Browse Prior Art Database

Inexpensive Personal Digital Assistant

IP.com Disclosure Number: IPCOM000115386D
Original Publication Date: 1995-Apr-01
Included in the Prior Art Database: 2005-Mar-30
Document File: 2 page(s) / 63K

Publishing Venue

IBM

Related People

Sergeant, RP: AUTHOR

Abstract

A Personal Digital Assistant (PDA) ideally provides a single handheld portable device to allow users to access all types of messages and data (including E-mail, voice mail and personal phone calls). The problem with most of today's products is that their design is data orientated and communications are thus based on the use of data or FAX modems. Typically they do not support voice calls and certainly do not support simultaneous voice and data in ONE call, e.g., "Access an Interactive Voice Response (IVR) Unit, look at E-mail on the screen and reply with a voice mail message", all in one simple call.

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Inexpensive Personal Digital Assistant

      A Personal Digital Assistant (PDA) ideally provides a single
handheld portable device to allow users to access all types of
messages and data (including E-mail, voice mail and personal phone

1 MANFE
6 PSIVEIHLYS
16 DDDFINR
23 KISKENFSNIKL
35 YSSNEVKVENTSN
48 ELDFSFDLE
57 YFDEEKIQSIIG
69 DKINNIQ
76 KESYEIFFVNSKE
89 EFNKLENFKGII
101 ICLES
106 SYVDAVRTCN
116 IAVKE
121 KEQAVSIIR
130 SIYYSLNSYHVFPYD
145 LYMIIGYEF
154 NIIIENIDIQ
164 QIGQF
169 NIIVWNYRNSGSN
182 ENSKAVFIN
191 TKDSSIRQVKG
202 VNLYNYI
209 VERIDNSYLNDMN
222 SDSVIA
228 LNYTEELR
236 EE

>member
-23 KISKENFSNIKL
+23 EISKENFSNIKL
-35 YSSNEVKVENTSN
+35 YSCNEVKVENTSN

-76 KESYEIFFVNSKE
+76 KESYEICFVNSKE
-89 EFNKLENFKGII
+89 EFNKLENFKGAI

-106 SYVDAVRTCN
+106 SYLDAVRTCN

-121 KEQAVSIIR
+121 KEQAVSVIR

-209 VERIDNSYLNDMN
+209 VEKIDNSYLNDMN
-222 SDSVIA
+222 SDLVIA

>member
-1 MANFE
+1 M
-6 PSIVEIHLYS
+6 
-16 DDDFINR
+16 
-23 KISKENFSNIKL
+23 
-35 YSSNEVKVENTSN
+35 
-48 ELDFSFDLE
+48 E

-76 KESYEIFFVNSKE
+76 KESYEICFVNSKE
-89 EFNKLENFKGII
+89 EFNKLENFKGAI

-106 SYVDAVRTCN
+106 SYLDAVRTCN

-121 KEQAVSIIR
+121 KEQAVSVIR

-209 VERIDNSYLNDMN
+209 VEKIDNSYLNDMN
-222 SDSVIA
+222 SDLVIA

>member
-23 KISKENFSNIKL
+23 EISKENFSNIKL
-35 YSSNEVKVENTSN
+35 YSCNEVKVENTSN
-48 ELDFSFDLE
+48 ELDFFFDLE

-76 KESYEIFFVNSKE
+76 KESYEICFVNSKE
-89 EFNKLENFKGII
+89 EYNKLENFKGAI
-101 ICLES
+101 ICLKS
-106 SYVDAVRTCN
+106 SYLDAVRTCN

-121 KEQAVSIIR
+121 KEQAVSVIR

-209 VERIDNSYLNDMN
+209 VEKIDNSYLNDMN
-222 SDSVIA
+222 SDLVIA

calls).  The problem with most of today's products is that their
design is data orientated and communications are thus based on the
use of data or FAX modems.  Typically they do not support voice calls
and certainly do not support simultaneous voice and data in ONE call,
e.g., "Access an Interactive Voice Response (IVR) Unit, look at
E-mail on the screen and reply with a voice mail message", all in one
simple call.

      Current low-cost analog telephones equipped with displays and
alpha-numeric keyboards allow text data to be displayed or input
using an interface such as the Analog Display Services Interface
(ADSI).  An important attribute is that during a call the voice
transmission path can be momentarily broken and a burst of data
transmitted for display on the screen of the telephone device.

      The user thus has a line that supports both voice and data
transmission in ONE call.  An ADSI device can be used on any existing
telephone line and used to make normal voice only calls.

      The concept of such an interface may be used in both the wired
analog and mobile wireless environments as the basis for a low cost
Personal Digital Assistant.  For example, a cellular phone equipped
with ADSI technology, a display screen and simple alpha-numeric
keypad would be a low cost Voice enabled PDA.

      PDAs currently on the market are much more expensive than
cellular ph...